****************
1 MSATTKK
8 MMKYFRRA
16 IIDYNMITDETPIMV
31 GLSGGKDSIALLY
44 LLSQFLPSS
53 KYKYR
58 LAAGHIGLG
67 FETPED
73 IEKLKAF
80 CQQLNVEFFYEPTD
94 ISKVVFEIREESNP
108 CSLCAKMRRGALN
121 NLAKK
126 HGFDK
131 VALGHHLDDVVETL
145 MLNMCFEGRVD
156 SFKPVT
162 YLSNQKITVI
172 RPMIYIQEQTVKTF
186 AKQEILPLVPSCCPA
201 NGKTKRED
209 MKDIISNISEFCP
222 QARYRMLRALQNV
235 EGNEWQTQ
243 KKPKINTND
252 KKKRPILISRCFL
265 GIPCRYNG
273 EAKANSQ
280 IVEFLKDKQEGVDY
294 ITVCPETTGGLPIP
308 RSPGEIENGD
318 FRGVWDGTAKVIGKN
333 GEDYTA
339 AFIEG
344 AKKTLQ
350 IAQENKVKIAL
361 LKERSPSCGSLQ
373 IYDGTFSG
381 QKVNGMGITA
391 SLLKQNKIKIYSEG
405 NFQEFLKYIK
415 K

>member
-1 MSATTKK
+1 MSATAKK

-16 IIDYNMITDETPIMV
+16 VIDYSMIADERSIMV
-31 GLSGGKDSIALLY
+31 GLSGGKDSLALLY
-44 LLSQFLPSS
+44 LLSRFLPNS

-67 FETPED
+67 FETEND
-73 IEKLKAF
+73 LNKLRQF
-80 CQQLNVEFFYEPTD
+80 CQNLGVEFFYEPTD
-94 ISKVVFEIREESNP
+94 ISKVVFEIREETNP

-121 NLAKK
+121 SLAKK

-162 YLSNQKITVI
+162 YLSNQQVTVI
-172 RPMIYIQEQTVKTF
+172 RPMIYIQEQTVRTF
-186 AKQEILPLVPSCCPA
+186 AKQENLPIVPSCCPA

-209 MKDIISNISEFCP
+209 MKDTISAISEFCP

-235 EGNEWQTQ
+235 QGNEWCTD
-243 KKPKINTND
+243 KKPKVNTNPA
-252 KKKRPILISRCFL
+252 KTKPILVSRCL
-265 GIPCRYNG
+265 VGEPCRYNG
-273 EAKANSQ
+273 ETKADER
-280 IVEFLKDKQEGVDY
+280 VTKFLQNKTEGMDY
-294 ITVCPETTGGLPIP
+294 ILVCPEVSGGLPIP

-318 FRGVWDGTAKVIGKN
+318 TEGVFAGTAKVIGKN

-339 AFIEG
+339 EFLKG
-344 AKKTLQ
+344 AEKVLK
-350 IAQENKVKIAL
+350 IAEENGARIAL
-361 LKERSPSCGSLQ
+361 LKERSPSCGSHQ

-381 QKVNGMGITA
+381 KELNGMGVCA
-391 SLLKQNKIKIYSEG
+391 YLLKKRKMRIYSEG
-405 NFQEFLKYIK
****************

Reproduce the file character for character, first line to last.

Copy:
1 MSATTKK
8 MMKYFRRA
16 IIDYNMITDETPIMV
31 GLSGGKDSIALLY
44 LLSQFLPSS
53 KYKYR
58 LAAGHIGLG
67 FETPED
73 IEKLKAF
80 CQQLNVEFFYEPTD
94 ISKVVFEIREESNP
108 CSLCAKMRRGALN
121 NLAKK
126 HGFDK
131 VALGHHLDDVVETL
145 MLNMCFEGRVD
156 SFKPVT
162 YLSNQKITVI
172 RPMIYIQEQTVKTF
186 AKQEILPLVPSCCPA
201 NGKTKRED
209 MKDIISNISEFCP
222 QARYRMLRALQNV
235 EGNEWQTQ
243 KKPKINTND
252 KKKRPILISRCFL
265 GIPCRYNG
273 EAKANSQ
280 IVEFLKDKQEGVDY
294 ITVCPETTGGLPIP
308 RSPGEIENGD
318 FRGVWDGTAKVIGKN
333 GEDYTA
339 AFIEG
344 AKKTLQ
350 IAQENKVKIAL
361 LKERSPSCGSLQ
373 IYDGTFSG
381 QKVNGMGITA
391 SLLKQNKIKIYSEG
405 NFQEFLKYIK
415 K

>member
-1 MSATTKK
+1 MSATAKK

-16 IIDYNMITDETPIMV
+16 VIDYSMIADERSIMV
-31 GLSGGKDSIALLY
+31 GLSGGKDSLALLY
-44 LLSQFLPSS
+44 LLSRFLPNS

-67 FETPED
+67 FETEND
-73 IEKLKAF
+73 LNKLRQF
-80 CQQLNVEFFYEPTD
+80 CQNLGVEFFYEPTD
-94 ISKVVFEIREESNP
+94 ISKVVFEIREETNP

-121 NLAKK
+121 SLAKK

-162 YLSNQKITVI
+162 YLSNQQVTVI
-172 RPMIYIQEQTVKTF
+172 RPMIYIQEQTVRTF
-186 AKQEILPLVPSCCPA
+186 AKQENLPIVPSCCPA

-209 MKDIISNISEFCP
+209 MKDTISAISEFCP

-235 EGNEWQTQ
+235 QGNEWCTD
-243 KKPKINTND
+243 KKPKVNTNPA
-252 KKKRPILISRCFL
+252 KTKPILVSRCL
-265 GIPCRYNG
+265 VGEPCRYNG
-273 EAKANSQ
+273 ETKADER
-280 IVEFLKDKQEGVDY
+280 VTKFLQNKTEGMDY
-294 ITVCPETTGGLPIP
+294 ILVCPEVSGGLPIP

-318 FRGVWDGTAKVIGKN
+318 TEGVFAGTAKVIGKN

-339 AFIEG
+339 EFLKG
-344 AKKTLQ
+344 AEKVLK
-350 IAQENKVKIAL
+350 IAEENGARIAL
-361 LKERSPSCGSLQ
+361 LKERSPSCGSHQ

-381 QKVNGMGITA
+381 KELNGMGVCA
-391 SLLKQNKIKIYSEG
+391 YLLKKRKMRIYSEG
-405 NFQEFLKYIK